Sunday, November 17, 2013

William Parker Trio & Wroclaw Philharmony Orchestra (16,11) / Tony Malaby TubaCello Quartet & Polish Cello Quartet (17.11) at Jazztopad Festival

The 2nd and 3rd day of the Jazztopad festival presented to the audience specially commissioned projects, all three posing a question of a possible interjections between composed, classical music and improvisation - an ambitious task in any circumstances and kudos for the festival's for taking such a pro-active attitude, kudos for the artists for jumping on the train.

William Parker has quite an experience writing and leading for a big jazz bands but I believe that "Ceremonies for those who are still" written for a full scale 40 piece orchestra is a first of its sort in his musical activity. The amount of colours and textures you can get from such group may be in many ways overwhelming. The composition dedicated to a late friend of the composer, Moscow-based bassplayer Rustam Abdullaev and the mourning aspect of it seemed clearly present the ominous chants by the choir section. The colourfull passages would be linked together by the improvising trio.

Boguslaw Beszlej phot on
My impressions were, take into account I rarely listen to symphonic music, that the magnitude scale of the performance was bit too much, the most inspiring passages were limited to a separate sections (strings, flutes, brass) but there was somehow too much pathos in the tutti's. My dissapointment may be founded in the fact that I've seen the three improvisers play music that would result more invested and freewheeling. The orchestra's lines seem to fairly restrain the spirit of improvisation. In fact my favourite part was the encore which in 3 minutes re-presented material from the "Cerememonies..." giving the members of the orchestra freedom to choose which written lines they want to play at the moment. That's when you could have felt the excitement. Overall, certainly intriguing to see Parker's developed in such format but not my cup of tea.

The third day of the festival must have been created specifically for lovers of cello and it starts with five (sic!) of them on stage as Christopher Hoffman and Polish Cello Quartet would present Hoffman's composition "Spirit Suspensions". As per composer's description, the piece was divided into five "suspensions" and order follows a certain relgious, ritual narration - Free / Destroying / Familiar / Grace / Supplication. To begin with dramatic riffs (not unlike the "Apocalyptica plays Metallica") and to end with most delicate tones like a graze of sunlight - the music was very much like a melodic enchantment. Hoffman's used the best effects musician's classical training (tender melodic motives being passed through line, rhythmic counterpoints adding additional tension to the narration) but would also push them off their comfort zone with the elements of thoughtfull improvisation woven into the composed structure.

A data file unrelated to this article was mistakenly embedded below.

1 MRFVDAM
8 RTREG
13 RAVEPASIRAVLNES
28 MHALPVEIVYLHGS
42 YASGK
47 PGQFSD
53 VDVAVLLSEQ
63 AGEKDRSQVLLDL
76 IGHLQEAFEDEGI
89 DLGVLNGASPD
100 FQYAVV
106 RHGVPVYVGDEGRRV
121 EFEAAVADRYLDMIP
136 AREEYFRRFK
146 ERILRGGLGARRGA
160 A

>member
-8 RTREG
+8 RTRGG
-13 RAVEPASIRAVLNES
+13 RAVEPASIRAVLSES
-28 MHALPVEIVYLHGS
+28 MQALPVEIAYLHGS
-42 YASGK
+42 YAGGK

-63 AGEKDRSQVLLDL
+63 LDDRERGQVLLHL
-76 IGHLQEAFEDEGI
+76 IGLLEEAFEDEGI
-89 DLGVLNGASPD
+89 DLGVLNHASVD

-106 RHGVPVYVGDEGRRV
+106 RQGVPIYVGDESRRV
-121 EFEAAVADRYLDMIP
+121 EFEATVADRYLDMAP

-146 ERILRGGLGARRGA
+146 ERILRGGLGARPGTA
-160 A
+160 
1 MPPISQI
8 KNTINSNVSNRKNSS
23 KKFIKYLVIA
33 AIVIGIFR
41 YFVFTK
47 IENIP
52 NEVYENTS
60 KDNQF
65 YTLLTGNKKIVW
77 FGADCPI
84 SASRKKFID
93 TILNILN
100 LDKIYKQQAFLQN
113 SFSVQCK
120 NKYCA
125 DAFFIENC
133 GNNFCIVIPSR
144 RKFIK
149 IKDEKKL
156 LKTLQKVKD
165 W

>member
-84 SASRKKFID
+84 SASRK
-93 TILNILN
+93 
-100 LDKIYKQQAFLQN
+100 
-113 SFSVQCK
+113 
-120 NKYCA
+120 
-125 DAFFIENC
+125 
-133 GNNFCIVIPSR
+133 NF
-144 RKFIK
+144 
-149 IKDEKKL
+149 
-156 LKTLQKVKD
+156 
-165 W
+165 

Tony Malaby's composition for the Cello Quartet and himself would also have a religious inspiration at its core. "Incantations" were born as a simple chant, non unlike the rosary pray where repetitive formulas create a sense of trance in which the singular presence becomes the element of a collective voice. And such would be the composition - dense with obsessive repetitions, melodies transformed and representing itself through the singular voices and ultimately becoming something else through the multitude. Such free-flowing structure allowed plenty of freedom to Malaby who improvised passionately with the group and Cello Quartet's members would follow him quite valiantly at times into the passages of dense tones. Intense performance that stroke a great balance between the fiery improvisation and modern chamber music.

Last but not least Tony Malaby brought on stage his regular quartet project with somewhat of irregular instrumentation of sax, cello, tuba and drums. Malaby has a keen ear for a catching melodies and such would appear, played in joyful unisono by the cello, sax and tuba. Only to be soon enough reformulated by passion driven improvisations. The cello, tuba and sax exchganing exchanging freely the roles and ideas would fill densely the musical space but it was John Hollenbeck's immagination and decisive kick pushed the music constantly forward. Plenty of musical pleasure for the twisted minds of jazz fans with the sax - drums solo (from the minimalistic long humming tones to the the extrovertic cries) being possibly my favourite.

As for the main question of the posed by the commissioned pieces - is it possible to strike the balance between "academical" and "free" - yes it is although it seems to work better in chamber ensembles.
It remains to be said as well that some REAL things were happening afterwards at jam sessions in festival's club Mleczarnia. But that's a different story and I'll try write a separate post about it.

The good news is all of the performances are being recorded for a future radio presentation by polish national radio 2. In the meantime you can check out a direct on-stage meeting between Tony Malaby and William Parker:

William Parker Trio and Wroclaw Philharmony Orchestra (dir. Jan Jakub Bokun)
William Parker - bass, shahukachi, doson ngoni
Charles Gayle - tenor sax, piano
Mike Reed - drums

Wroclaw Philharmony. Jazztopad Festival. 15.11.2013

Tony Malaby TubaCello Quartet
Tony Malaby - tenor saxophone, soprano saxophone
Christopher Hoffman - cello
Dan Peck - tuba
John Hollenbeck - drums, percussion, marimba, rhodes

Polish Cello Quartet
Adam Krzeszowiec
Wojciech Fudala
Tomasz Daroch
Krzysztof Karpeta

Wroclaw Philharmony. Jazztopad Festival. 16.11.2013

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